If there is a quantitative measure for Edge, what is it?

Discussion in 'Strategy Development' started by OddTrader, Jun 9, 2006.

  1. Can we measure Edge?

    Do you have anything in mind that could be used to measure an Edge with quantitative terms?

    Any pointers?

    All comments would be appreciated.
     
  2. Page 135 - "An edge is nothing more than an indication of a higher probability of one thing happening over another." (thanks wareco)

    If you agree with the above statement, then I would say over a series of trades you would have a positive expectancy.

    How many trades would it take for someone to feel confident in there edge, it would be different for every trader.

    Having said that, I lean more towards the ready, fire, aim, school of thought. I need to immerse myself in whatever I am doing. Its to easy to get all intellectual about something and then base your assumption on a thought and keep going down this road of assumptions and thoughts about how you would like it to be.

    In other words you can estimate that it will only take 3 hours to dig that ditch but until you get down to the actual process of doing it and running into roots or a waterline or whatever is beneath the surface it's all just an interesting mental exercise.

    Its kind of like swimming you could read a 100 books on the subject but until you got in the water and started flailing about then and only then can you start to apply some of the techniques you learned in the books.

    Now if you are a super trader and have already mastered yourself and can control your emotions and execute your edge as written then you already have your answer.

    Its similiar to starting a new business you have an idea, you don't know if it is going to be profitable, you have to try it out, take it for a drive, see how it feels to you. It has to align with how you see the markets.

    I went back and read your question again and I think I kind of veered off the road a bit. That will teach not to reply to a thread while I am sober.
     
  3. Are you saying something like this:

    EdgeExpectancy=WinProbxAveWinAmount - (1-WinProb)xAveLossAmount

    WinProb=WinTrades/TotalTrades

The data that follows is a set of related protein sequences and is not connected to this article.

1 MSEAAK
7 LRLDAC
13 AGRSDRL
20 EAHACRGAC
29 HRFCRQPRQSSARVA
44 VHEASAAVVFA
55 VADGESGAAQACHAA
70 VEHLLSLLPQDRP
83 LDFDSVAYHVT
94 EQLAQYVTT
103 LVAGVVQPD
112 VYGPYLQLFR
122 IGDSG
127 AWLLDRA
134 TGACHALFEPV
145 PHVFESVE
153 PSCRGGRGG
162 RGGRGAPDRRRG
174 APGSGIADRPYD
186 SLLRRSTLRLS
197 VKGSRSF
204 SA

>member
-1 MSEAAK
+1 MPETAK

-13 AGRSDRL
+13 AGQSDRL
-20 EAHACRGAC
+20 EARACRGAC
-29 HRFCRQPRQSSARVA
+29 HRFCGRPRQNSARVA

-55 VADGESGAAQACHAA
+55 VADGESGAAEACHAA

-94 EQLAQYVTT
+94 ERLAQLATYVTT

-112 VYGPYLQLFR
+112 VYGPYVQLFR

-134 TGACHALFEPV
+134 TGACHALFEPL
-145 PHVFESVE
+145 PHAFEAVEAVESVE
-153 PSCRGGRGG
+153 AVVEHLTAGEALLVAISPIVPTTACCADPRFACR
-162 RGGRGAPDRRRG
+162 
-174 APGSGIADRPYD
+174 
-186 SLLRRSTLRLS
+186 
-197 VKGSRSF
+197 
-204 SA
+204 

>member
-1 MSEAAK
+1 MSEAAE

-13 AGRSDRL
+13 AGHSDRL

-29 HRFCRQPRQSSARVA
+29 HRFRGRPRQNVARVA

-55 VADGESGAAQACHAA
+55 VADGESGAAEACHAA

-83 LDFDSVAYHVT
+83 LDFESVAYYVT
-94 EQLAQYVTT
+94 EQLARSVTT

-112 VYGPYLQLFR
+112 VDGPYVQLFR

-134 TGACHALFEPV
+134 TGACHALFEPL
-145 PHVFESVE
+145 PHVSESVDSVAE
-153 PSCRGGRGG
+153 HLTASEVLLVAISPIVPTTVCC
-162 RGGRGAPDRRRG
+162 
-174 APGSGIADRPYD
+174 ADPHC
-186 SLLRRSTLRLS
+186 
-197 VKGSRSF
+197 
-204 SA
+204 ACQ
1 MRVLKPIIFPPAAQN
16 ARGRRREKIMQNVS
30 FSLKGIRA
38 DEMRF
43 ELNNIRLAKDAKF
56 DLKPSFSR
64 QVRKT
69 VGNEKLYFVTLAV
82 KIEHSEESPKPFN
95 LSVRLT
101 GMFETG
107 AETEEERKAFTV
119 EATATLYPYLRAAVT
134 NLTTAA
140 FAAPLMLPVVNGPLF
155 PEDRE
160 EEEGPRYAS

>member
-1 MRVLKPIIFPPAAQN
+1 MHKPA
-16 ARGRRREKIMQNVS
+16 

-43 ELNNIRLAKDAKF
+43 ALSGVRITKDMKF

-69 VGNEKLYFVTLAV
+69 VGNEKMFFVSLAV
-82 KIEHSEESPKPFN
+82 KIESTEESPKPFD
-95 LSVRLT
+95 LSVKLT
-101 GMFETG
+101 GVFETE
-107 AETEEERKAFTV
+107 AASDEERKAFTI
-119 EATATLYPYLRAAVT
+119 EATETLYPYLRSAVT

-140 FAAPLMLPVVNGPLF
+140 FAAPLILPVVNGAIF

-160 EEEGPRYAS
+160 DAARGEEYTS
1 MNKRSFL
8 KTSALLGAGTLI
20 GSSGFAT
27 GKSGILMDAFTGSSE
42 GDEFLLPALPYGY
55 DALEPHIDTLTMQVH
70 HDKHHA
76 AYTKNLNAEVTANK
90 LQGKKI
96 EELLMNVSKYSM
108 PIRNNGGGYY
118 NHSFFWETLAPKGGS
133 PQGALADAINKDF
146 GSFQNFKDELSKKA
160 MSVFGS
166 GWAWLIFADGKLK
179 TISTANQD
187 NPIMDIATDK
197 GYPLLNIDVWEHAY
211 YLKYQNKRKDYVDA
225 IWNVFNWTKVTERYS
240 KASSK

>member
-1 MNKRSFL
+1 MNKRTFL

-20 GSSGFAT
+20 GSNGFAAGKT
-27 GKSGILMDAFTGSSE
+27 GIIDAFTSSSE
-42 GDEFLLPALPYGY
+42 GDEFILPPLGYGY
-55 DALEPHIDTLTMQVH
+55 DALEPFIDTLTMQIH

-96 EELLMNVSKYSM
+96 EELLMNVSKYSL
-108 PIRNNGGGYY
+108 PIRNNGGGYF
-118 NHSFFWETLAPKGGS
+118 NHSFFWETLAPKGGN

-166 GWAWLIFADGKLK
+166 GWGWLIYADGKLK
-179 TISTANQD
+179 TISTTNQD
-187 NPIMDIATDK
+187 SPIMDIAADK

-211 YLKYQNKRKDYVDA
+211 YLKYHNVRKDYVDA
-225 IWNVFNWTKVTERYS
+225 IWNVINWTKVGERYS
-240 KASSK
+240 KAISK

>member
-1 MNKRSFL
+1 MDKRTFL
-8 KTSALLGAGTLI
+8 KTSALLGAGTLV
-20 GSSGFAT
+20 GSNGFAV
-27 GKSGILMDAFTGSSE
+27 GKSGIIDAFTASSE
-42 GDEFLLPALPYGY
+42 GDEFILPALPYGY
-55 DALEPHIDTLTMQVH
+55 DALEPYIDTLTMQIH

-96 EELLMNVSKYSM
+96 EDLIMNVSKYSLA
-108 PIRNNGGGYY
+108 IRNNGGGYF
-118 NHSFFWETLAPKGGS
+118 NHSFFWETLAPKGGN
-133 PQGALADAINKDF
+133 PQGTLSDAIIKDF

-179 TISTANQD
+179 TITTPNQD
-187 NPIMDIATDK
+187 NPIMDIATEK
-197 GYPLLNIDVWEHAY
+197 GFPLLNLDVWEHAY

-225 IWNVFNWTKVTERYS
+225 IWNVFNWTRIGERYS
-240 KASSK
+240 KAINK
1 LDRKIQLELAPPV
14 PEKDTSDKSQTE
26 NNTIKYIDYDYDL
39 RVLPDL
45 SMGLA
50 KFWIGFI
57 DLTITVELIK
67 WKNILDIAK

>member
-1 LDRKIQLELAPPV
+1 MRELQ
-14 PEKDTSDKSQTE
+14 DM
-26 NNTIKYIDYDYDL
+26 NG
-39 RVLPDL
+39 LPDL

TotalTrades>N

    N=Any number greater than say 1,000 (Whether that should be simulated or actual?).
     
  4. You make more money than you lose, that is the measure of an edge :D, why complicate things people?
     
  5. So with an initial capital (say) $1,000, you do believe making $1 after making 1,000 trades is an edge.

    Do you have the required confidence good enough to increase trading capital by adding (say) 20 times (i.e. $20,000) of initial capital in order to make more profits with this proven edge, considering the potential risk to be faced immediately?
     
  6. mhashe

    mhashe



    P is directly proportional to E
    L is inversely proportional to E

    where

    P = Accumulatied Profits over time period X
    L = Accumulated Loss over time period X
    E = Edge
     
  7. I believe that you are asking the following: "Are my results (backtested or otherwise) statistically significant?"

    i.e. you are trying to ascertain that your out-of-sample good (I hope - and by whatever measure you define good) results have a high probability of not being attributed to chance alone.

    Do a search on the web about statistical inference, hypothesis testing etc. Depends on your current stats knowledge.

    If memory serves, Aaron Schindler did a web presentation (CME, or CBOT?) a while back where he presents a trivial system and touches on the subject - that might be of some help if this subject is new to you. It is rather simplistic though - but a start nonetheless.

    [Edit] Found it:
    http://www.cbot.com/cbot/pub/cont_detail/0,3206,929+15785,00.html
    Can't remember how relevant it is...

    Then again, there is no guarantee. Spurious relationships exist - it can be extremely difficult to distinguish causal relationships (particularly ephemeral ones) from spurious ones.
     
  8. How about MaxDrawdown>90%, still calling an edge and keep trading the system with additional capital by 20 times? :confused:
     
  9. Hey, that $1 dollar can buy you a collect call, 4 bubble gum balls, or a 99 cent burger at MickyD's.

    I like it!!!

    Plus, if you make a thousand trades on 1,000 capital contribution, you deserve to at least make a dollar in my opinion. :p

    It's better to have won than to have lost, than to have to beg for your hamburger on the sidewalk :D.

    We gotta do.... what we gotta do.
     
    #10     Jun 9, 2006